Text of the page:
By Megan Schneider, DVM
October 1st, 2019
What to Feed Fido?
How do you decide what to feed your dog? Rows and rows of food aisles at the pet stores – even entire stores devoted to pet food… It can be overwhelming with all the choices. So many brands, flavors, even types of dog food out there. The packaging on each bag, can, or “fresh roll” of food promising to provide the best nutrition – the best skin, the best coat… the best life for your pet. The decision gets further complicated by the FDA’s investigation into the link between popular grain-free diets and heart disease. So, how do you choose?
Here are a few recommendations to keep in mind:
- Canned, dry, or commercial “fresh” diets? Any of the above can provide good nutrition for your pet as long as you monitor for any adverse effects (diarrhea, vomiting, or changes in coat or weight) and follow the guidelines below.
- The World Small Animal Veterinary Association (WSAVA) guidelines recommend the following:
- Check to make sure the manufacturer’s name and contact information is available on the package. This allows you to contact the company directly for any questions regarding the ingredients, manufacturing process, or development of the diet.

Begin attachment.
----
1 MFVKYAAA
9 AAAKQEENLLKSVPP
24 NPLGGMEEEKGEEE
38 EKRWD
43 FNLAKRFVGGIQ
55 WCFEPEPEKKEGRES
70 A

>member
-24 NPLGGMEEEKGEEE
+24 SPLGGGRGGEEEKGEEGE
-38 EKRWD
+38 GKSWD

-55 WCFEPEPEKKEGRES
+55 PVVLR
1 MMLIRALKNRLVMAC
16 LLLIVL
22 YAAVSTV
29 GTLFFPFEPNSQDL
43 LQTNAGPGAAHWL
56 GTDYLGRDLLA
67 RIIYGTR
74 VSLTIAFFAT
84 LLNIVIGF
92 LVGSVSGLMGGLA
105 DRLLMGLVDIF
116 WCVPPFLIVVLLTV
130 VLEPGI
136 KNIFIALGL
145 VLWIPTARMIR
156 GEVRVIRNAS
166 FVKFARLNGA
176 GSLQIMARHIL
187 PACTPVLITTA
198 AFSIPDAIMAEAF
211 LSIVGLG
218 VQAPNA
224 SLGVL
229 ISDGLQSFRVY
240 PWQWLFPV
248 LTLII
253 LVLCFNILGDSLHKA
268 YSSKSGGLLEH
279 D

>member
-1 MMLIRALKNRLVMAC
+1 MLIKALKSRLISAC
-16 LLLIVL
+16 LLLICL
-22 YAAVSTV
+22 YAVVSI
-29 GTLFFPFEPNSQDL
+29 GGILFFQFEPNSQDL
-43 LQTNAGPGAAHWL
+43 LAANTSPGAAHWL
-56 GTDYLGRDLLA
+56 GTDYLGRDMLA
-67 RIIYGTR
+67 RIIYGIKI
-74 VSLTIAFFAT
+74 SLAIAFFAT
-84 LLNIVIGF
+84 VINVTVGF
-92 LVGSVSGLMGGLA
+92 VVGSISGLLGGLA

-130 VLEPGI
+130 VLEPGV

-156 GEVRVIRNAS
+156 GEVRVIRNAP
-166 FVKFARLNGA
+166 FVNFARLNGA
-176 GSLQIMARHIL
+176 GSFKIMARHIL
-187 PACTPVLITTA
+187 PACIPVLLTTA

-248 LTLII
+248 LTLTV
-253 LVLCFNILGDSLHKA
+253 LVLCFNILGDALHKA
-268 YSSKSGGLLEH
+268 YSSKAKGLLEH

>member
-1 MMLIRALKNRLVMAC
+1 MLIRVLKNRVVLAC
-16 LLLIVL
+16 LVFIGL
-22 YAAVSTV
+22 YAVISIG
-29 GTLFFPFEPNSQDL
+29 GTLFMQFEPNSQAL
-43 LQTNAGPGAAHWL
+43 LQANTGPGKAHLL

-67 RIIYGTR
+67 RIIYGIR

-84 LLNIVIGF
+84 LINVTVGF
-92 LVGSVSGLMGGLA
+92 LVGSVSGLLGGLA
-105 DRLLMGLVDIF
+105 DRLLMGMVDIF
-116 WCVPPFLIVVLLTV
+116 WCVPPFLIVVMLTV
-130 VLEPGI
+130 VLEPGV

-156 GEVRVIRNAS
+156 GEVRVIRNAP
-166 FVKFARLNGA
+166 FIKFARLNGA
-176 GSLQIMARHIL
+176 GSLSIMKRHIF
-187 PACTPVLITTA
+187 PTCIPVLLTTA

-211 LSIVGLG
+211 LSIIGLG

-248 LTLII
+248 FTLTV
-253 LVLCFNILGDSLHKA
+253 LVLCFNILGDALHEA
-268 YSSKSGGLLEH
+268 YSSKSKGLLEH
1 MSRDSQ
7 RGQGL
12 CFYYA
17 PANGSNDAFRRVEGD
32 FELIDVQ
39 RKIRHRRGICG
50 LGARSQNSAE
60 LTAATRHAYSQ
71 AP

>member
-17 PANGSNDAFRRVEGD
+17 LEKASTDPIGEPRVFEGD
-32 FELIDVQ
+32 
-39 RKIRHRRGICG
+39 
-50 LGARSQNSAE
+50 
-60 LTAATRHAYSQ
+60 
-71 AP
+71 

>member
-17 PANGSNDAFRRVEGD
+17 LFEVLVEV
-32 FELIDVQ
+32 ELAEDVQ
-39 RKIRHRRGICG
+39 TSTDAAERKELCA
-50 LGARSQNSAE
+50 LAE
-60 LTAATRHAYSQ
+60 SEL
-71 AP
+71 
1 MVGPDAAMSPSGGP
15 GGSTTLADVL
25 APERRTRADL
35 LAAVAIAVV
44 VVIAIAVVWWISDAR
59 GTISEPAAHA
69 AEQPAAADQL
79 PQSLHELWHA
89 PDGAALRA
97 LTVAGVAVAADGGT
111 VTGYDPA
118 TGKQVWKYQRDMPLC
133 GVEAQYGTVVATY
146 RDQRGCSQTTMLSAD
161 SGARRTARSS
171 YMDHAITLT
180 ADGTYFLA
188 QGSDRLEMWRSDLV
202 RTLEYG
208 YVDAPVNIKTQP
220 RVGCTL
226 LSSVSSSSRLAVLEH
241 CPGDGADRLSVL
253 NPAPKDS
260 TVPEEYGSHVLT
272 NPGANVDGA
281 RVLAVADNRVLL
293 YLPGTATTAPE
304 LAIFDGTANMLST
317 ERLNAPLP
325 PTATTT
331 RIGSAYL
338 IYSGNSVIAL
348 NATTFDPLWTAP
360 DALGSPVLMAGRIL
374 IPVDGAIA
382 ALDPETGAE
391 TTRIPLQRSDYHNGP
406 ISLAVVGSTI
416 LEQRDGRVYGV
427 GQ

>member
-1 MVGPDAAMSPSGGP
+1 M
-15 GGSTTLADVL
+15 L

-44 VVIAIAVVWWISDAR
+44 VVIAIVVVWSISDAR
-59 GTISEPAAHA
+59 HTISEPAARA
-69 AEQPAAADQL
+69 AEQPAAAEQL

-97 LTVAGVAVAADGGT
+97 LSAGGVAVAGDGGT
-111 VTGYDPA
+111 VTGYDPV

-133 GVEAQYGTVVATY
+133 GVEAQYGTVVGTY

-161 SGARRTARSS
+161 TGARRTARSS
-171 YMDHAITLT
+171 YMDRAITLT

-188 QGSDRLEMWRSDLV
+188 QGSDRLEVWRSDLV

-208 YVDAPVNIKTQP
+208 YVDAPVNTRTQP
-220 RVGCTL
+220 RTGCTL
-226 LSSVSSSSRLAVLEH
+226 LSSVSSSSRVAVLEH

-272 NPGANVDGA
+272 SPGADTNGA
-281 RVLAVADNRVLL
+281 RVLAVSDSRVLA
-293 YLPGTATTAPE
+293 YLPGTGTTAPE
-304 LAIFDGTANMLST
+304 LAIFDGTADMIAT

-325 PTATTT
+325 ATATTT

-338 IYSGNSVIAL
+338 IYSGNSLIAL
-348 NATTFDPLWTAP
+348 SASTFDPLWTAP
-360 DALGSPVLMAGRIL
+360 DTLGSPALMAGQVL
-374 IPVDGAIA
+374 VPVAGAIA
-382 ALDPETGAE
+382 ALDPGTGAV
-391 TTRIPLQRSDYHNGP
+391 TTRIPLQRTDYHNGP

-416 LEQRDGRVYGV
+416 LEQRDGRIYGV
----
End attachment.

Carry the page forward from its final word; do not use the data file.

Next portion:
- Check the package for a statement from the Association of American Feed Control Officials (AAFCO) stating that this is a “complete and balanced diet” and whether that designation was earned by analysis of the food, or by a feeding trial.
- Diets in fun shapes or colors are formulated to look interesting to people, not necessarily to improve nutrition. Colorful kibble can indicate the addition of unnecessary dyes.
- Limited ingredient diets can be helpful for dogs with documented food allergies but they are generally unnecessary for otherwise healthy pets. In fact, it is important to remember that commercially available “limited ingredient” diets may still contain traces of potential allergens.
- The FDA is currently investigating a link between grain-free, or legume-heavy, diets and the increase in unexpected heart disease in dogs. At this time, the link is not clear, but to avoid putting your pet at risk for developing heart failure, we recommend avoiding grain-free diets until we have more information.
- The veterinarians at Valet Vet typically recommend pet food brands associated with companies who work with veterinary nutritionists and who participate in nutritional studies to know what nutrients, in what amounts, are necessary for our canine (and feline) companions. These companies are also large enough to know where their ingredients come from, and how they are processed and handled. These brands include Purina Pro Plan, Science Diet and Royal Canin.